By Janet Szpakowski
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School workers at Waltham Holy Cross win support for anti-academy strikes

This article is over 4 years, 8 months old
Issue 2660
Solidarity on the picket line outside Waltham Holy Cross school
Solidarity on the picket line outside Waltham Holy Cross school (Pic: Janet Szpakowski)

NEU union members at Waltham Holy Cross Primary School in Waltham Abbey, Essex, began a three-day strike on Tuesday of this week.

They are striking against the forced academisation of their school by NET Academy Trust, which is due to move into the school from Monday of next week.

Workers held their first strike day on Thursday of last week.

They were joined on the picket line by parents, pupils and other supporters including NEU Essex branch secretary Jerry Glazier.

Glazier said, “The union has given its full support to members in their determination not to become an academy.”

Kevin Courtney, joint general secretary of the NEU, visited the picket line on Tuesday.

Ben Collin, NEU rep at the school, said workers had voted by 94 percent in favour of strikes on an 82 percent turnout.

Some 14 more teachers and support workers have been recruited to the union since the beginning of the campaign.

There is widespread ­support for the strike.

A “Hands Off Waltham Holy Cross” banner is strung across the road into Waltham Abbey.

Some supporters broke away from the picket line to march to a junction close to the town centre last week. They were applauded by ­passers by and passing vehicles hooted their support.

Dave Plummer, local Green Party councillor, praised the community campaign set up by parents of children at the school.

He pointed out that planning meetings to academise the school were held at the Department for Education even before the school’s Ofsted inspection report was published.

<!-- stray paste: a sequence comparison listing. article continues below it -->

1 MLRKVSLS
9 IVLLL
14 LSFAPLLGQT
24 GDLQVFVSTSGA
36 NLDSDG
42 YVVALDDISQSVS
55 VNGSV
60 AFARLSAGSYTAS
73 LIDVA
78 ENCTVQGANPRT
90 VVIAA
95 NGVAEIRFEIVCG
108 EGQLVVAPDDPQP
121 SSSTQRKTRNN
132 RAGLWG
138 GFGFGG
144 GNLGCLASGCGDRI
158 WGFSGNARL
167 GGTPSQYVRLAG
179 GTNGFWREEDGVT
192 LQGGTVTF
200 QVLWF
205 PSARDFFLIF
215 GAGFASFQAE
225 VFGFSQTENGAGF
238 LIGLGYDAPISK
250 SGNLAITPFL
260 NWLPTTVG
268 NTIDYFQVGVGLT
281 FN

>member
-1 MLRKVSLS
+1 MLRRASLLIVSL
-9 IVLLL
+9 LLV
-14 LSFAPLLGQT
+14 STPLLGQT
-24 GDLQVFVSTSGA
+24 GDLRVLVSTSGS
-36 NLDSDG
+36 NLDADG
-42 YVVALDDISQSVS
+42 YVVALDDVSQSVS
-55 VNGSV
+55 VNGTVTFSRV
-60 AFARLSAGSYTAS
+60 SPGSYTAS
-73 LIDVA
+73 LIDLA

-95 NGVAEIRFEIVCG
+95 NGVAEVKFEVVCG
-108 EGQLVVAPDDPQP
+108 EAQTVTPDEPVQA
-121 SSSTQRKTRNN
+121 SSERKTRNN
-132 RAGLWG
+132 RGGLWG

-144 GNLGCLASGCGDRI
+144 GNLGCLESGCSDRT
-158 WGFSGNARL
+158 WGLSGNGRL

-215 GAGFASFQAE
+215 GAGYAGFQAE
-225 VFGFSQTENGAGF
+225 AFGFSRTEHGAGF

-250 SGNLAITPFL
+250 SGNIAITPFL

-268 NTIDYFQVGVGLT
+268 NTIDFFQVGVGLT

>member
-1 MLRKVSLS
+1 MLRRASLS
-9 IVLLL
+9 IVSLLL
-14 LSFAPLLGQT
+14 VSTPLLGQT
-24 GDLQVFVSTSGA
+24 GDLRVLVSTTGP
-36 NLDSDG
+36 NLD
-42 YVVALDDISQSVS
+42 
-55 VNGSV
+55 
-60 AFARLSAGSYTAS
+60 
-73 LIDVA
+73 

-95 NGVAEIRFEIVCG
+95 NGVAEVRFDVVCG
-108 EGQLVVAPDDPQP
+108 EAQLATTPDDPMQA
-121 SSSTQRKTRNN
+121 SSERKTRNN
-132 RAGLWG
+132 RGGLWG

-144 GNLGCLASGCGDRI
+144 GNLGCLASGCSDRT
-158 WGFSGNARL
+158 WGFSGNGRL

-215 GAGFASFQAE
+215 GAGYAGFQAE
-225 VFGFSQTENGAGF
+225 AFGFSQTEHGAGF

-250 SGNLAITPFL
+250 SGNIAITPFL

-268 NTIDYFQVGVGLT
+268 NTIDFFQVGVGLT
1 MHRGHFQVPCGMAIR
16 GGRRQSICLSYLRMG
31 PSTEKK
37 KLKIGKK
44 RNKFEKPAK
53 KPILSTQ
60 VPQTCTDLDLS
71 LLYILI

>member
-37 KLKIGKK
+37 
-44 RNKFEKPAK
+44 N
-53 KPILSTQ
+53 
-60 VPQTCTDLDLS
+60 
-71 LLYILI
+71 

Members of Epping Forest Labour Party at the picket line said they were opposed to academisation.

They were particularly concerned about the impact support staff cuts would have on children with Special Educational Needs.

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Workers in west London take on Labour council’s ‘shameful’ plan to close school

Workers at the Roe Green Strathcona site school in west London struck on Tuesday of this week as part of a battle to keep the school open.

The cabinet of Labour-run Brent council voted last Tuesday to move to a formal consultation on the proposed closure of the school.

In an informal consultation, some 463 written responses were received—460 opposed the closure and just three were in favour.

There is overwhelming opposition to the plan from school workers, parents and others in the area.

Labour’s Barry Gardiner, MP for Brent North, criticised the council as biased. Brent NEU secretary Lesley Gouldbourne said it is “extraordinary and shameful” that the council has failed to listen.

“At the same time as it is preparing to close Strathcona because it says there are not enough pupils, it has given planning permission for ARK Sommerville—a primary free school in nearby Wembley—to open,” she said.

Walkouts in Sussex to stop academy

NEU union members at Peacehaven school in Sussex struck for two days from Wednesday of last week.

The workers are fighting against East Sussex County Council’s plan to transfer the school to the Swale Academies Trust.

They planned a further two-day strike from Wednesday of this week, and a three-day strike from Tuesday of next week.

Two local MPs, one Tory and one Labour, have sent a joint letter to the Tory-run council calling for the academy conversion to be stopped.

And the NEU said that over 300 parents had signed postcards in one morning to send to council leader Nigel Enever

Ballot over boycott puts school union to the test

An indicative ballot for a boycott of the hated Sats tests in primary schools is due to end on Tuesday of next week.

Activists in the NEU union were fighting to get the vote out in the last week of the campaign.

Children face two rounds of the Sats tests in primary schools.

They cause severe stress for children and have nothing to do with improving education.

Instead they are used to rank schools and pit teachers against each other.

And the pressure to “teach to the test” means children suffer from a distorted education.

Workers should vote to boycott the tests.

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